Some of the Anytone DMR radios now support a form of roaming that is centered upon a fixed point (typically a repeater) and a radius about that point. It works well unlike the Anytone native roaming which does not work with PNWDigital.

How it Works

When Enabled, GPS Roaming monitors the location of the radio. If the radio enters the “Geo-Fence”, the radio switches to that repeater and will monitor the programmed timeslot for activity. If you have Promiscuous Mode on Dual Slot Monitor enabled, you will be able to hear all activity on that repeater.

Quick Set-up

Anytone provides for up to 16 channels to be enabled for GPS Roam. The table is programmed from CPS and then enabled by drilling down the menus from the front panel.

The Lat/Long and radius is assigned to a roam channel. Once the feature is turned on, then any point that is within the radius will switch the radio to that repeater. Turning on dual slot monitor and you can hear any active talkgroup.

The first puzzle piece is to create the zone for the repeaters that you wish to monitor for, when you are in their “area”. This table below is accessed in CPS from Common Settings/GPS Roaming.

Roam Zone – double-click on a channel to enter the channel editor

Next you need to enter a roam channel, similar to the below sample. Double-click on any channel to open the “editor” to enter the information needed for make a point and set its radius. The timeslot is not critical, especially so if you use digital monitor while roaming.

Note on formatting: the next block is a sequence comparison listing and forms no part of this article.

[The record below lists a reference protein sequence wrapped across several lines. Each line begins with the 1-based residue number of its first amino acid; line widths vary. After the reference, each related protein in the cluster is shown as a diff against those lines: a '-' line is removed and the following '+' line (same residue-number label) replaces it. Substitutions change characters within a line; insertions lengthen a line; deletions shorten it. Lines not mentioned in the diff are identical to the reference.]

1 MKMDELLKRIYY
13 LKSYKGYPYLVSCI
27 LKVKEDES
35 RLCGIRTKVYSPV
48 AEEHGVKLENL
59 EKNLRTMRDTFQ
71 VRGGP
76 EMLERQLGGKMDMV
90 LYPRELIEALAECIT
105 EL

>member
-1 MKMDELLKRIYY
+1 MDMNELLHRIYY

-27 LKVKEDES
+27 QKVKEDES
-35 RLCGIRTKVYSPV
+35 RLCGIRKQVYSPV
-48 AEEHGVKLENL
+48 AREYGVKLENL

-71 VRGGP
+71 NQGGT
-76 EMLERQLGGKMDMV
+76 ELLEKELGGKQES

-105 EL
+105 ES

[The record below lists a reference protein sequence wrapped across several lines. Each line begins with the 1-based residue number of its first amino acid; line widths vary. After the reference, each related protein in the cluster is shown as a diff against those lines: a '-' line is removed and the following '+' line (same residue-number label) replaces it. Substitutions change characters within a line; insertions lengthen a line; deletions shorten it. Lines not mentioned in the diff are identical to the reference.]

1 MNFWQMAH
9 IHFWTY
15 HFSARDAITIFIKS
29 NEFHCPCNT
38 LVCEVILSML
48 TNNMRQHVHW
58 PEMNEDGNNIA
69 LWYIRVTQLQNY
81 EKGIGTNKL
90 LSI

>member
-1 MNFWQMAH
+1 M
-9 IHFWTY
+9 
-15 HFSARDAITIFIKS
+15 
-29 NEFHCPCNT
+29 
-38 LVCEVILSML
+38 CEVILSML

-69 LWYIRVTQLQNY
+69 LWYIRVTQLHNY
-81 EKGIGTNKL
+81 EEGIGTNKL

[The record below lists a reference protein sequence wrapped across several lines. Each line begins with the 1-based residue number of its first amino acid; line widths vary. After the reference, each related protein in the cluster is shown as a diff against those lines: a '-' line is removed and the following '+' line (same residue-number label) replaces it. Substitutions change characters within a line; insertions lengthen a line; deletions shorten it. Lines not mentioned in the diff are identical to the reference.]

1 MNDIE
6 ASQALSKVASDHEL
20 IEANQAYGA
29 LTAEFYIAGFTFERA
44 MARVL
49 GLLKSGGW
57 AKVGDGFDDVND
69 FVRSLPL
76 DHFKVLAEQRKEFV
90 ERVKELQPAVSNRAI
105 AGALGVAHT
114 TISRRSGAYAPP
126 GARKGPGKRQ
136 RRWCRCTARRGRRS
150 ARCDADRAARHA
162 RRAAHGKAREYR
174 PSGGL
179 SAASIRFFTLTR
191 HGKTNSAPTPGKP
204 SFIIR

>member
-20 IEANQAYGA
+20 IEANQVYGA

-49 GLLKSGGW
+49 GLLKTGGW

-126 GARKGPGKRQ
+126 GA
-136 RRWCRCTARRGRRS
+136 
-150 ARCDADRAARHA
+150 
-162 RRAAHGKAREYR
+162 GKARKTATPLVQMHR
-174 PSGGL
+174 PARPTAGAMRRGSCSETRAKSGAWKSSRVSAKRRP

Sample GPS Roam Chanel using ddd and radius in feet

Using GPS Roam

It is very simple, there is no button that can be programmed, so using FPP and: Menu/GPS/Area SQL/ and select off or on and Enter. The On/Off setting can be programmed to default on power-up, by going to: Common Settings/Optional Setting/GPS Ranging/GPS Roaming and setting the default to either On or Off.

Gotchas

If have asked Anytone to add support for dedicated button. If left on and you are talking or simply wish to remain on your selected zone, your radio is going to follow it’s nose to the repeater fitting the Lat/Long/Radius.

I also look at the coverage of a repeater and tend to move the Lat/Long to match better the coverage. Isolated repeaters are simple but many repeaters or freeway corridor repeaters might merit a bit more thought, depending on your daily commute or if you on a bike.

I have noticed that there is potential interaction between to entries if they have overlapping data sets. Be aware of this potential. I use Google Maps to try to determine those radii conditions. You mileage may vary.

Hopefully Anytone will improve this nifty monitoring method that I would consider an enhanced scan.

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